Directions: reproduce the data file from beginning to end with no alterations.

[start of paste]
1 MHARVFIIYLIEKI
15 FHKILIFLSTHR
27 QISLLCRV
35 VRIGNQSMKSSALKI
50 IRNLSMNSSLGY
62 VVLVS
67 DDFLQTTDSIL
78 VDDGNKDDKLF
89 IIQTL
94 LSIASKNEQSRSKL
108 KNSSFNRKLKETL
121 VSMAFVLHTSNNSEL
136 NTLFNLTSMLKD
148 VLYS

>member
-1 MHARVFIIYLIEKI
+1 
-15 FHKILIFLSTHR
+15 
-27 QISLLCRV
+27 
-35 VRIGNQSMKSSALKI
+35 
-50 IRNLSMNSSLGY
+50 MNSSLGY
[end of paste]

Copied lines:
1 MHARVFIIYLIEKI
15 FHKILIFLSTHR
27 QISLLCRV
35 VRIGNQSMKSSALKI
50 IRNLSMNSSLGY
62 VVLVS
67 DDFLQTTDSIL
78 VDDGNKDDKLF
89 IIQTL
94 LSIASKNEQSRSKL
108 KNSSFNRKLKETL
121 VSMAFVLHTSNNSEL
136 NTLFNLTSMLKD
148 VLYS

>member
-1 MHARVFIIYLIEKI
+1 
-15 FHKILIFLSTHR
+15 
-27 QISLLCRV
+27 
-35 VRIGNQSMKSSALKI
+35 
-50 IRNLSMNSSLGY
+50 MNSSLGY